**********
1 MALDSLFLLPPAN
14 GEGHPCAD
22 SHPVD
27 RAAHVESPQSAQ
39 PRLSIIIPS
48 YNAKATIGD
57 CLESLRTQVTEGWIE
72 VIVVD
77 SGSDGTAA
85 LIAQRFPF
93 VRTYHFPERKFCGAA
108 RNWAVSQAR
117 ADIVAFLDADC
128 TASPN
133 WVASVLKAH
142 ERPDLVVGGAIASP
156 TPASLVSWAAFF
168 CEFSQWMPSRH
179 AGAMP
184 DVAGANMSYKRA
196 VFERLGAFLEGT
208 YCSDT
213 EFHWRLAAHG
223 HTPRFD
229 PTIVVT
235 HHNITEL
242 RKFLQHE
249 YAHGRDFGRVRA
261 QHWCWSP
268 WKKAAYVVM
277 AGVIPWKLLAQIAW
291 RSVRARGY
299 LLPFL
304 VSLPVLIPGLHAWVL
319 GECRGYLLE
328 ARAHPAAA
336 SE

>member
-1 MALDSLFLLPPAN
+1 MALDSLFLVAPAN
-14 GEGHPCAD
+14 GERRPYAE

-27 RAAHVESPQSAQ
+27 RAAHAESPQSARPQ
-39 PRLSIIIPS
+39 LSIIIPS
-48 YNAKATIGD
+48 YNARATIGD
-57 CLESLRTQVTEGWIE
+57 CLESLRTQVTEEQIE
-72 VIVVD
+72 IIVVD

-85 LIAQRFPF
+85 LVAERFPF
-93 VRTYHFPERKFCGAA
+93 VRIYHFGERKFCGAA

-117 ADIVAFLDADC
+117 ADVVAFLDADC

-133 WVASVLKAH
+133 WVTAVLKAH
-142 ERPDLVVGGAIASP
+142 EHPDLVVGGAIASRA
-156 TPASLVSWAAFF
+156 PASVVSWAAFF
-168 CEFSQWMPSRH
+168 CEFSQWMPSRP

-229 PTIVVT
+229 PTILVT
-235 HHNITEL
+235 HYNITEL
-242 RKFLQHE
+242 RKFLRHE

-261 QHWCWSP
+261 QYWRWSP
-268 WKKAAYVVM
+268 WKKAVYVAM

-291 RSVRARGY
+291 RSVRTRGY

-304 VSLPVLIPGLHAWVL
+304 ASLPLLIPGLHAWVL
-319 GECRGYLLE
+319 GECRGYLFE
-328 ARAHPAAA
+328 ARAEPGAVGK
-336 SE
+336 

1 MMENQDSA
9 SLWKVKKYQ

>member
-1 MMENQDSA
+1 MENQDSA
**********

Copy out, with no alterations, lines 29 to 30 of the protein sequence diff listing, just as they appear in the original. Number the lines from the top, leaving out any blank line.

261 QHWCWSP
268 WKKAAYVVM